What Are You Doing About These Compliance Management Challenges?

Regulatory compliance shows up as one of the biggest challenges faced across all industry verticals. What is intimidating is the rising cost, number of resources and the time it takes to put together an effective compliance management system in any organization. It is not a ‘one size fits all’ solution so every organization has to go through the drill and experience its share of disasters, learning and evolution before it comes up with a system that is good enough, at least for the near future.

Such evolution, mind you, does not happen unless the senior management believes in the need to make compliance a way of life and extend this to other sections of the organization, be it operations, financials or human resources.

While building a culture of compliance is a big challenge in itself, there are others that need to be addressed at both strategic and tactical levels. Identifying these problems early and taking corrective action will not only save money but also ensure that you have a system that is flexible to quickly accommodate future compliance requirements.

An interesting thing to note is that these challenges are found across all types of organizations, large and small – only the magnitude differs.

Clear and frequent communication of compliance policies

Just like advertisements on television, frequent communication is key to the success of any policy implementation. Frequent announcements and reminders are necessary to reinforce the need of guidelines and to communicate the consequences of not following it. However, organizations get too busy with their daily tasks and miss this critical requirement. No organization can progress if their communication fails; the case for compliance is no different.

What to do about it:

Have you thought of compliance training for your organization? It offers a great platform for communicating and building a compliance culture. Implement a compliance training calendar and make employees part of the training and execution program.

Rising Cost to ensure preparedness

Organizations are finding a steady increase in their compliance budgets thanks to the increasing regulatory and human resources compliance requirements. That said, it is not easy to demonstrate the effectiveness of a compliance program, other than saying it is a regulatory requirement. This argument leaves little room or interest for the CFO to back anything over and above the minimum prescribed regulatory requirements. This is especially true for the majority of the small and medium businesses that already run on a tight budget.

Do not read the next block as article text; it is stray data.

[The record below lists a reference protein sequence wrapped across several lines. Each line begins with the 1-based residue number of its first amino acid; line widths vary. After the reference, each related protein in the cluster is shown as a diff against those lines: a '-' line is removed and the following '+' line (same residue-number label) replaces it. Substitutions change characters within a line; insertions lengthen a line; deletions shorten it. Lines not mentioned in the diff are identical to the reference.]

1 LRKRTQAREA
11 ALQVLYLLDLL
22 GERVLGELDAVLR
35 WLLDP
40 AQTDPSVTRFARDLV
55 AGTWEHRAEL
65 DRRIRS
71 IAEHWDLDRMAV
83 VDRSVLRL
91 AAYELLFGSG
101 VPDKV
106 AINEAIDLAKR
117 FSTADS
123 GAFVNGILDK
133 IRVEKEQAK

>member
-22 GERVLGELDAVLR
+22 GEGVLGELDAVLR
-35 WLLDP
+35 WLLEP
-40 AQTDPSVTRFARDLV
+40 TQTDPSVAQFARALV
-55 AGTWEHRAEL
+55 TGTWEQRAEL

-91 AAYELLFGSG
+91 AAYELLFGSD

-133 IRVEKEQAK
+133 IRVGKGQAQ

What to do about it:

Begin with industry best practices. Use these metrics to compare the progress of your organization. Create a quarterly review process with an eye on ROI improvement. Use a compliance software that can capture the data and research to justify the benefits of the program. This will even help you present a case for additional budget.

Compliance siloes – Lack of a single view

Truth be told, compliance began as an imposition and not an internal wish. For most organizations, therefore, it began as a small project within business units where tasks were often monitored using excel sheets. These projects grew in sync with the size of the department and over a period of time you had multiple compliance projects working in isolation. There is often duplication of tasks and resources and more importantly, lack of a single view at the organizational level.

What to do about it:

It is the right time for the consolidation and centralization of your organization’s compliance program. But first, evaluate the right system / software that meets your reporting and monitoring needs. You don’t want to add one more piece of software to the discrete stack you already have. So find one that integrates well with all existing systems or one that can replace them.

Outdated software

This is often a byproduct of the compliance siloes we discussed earlier. Different departments use different pieces of software to suit their interim requirements without proper records of renewals and policy updates. It is like saying ‘we purchased a software to monitor compliance activities in the organization but did not comply on upgrading it (aka the unethical cop)’. If this also extends to software used for daily operations of the business, it may lead to legal consequences, which need to be avoided at any cost.

What to do about it:

This clearly shows the compliance system has failed. It is the responsibility of the compliance head to ensure tracking and monitoring of all software renewals. It’s critical you repair this first before you take any other steps for compliance management. As mentioned earlier, you need to identify and evaluate the right compliance software vendor and build your compliance system bottom up.

New challenges will show up as policies and regulations change. That’s the nature of the compliance beast and there is no escaping it. What will separate the men from the boys will be the way you tackle the problem rather than trying to put it away for too long. If you haven’t started on your compliance journey, you are already on the wrong side of things. But you do have the advantage of opting for the latest technology compared to your peers.

 

Join the conversation.

Share your comments and feedback with compliancefirst@compfie.com

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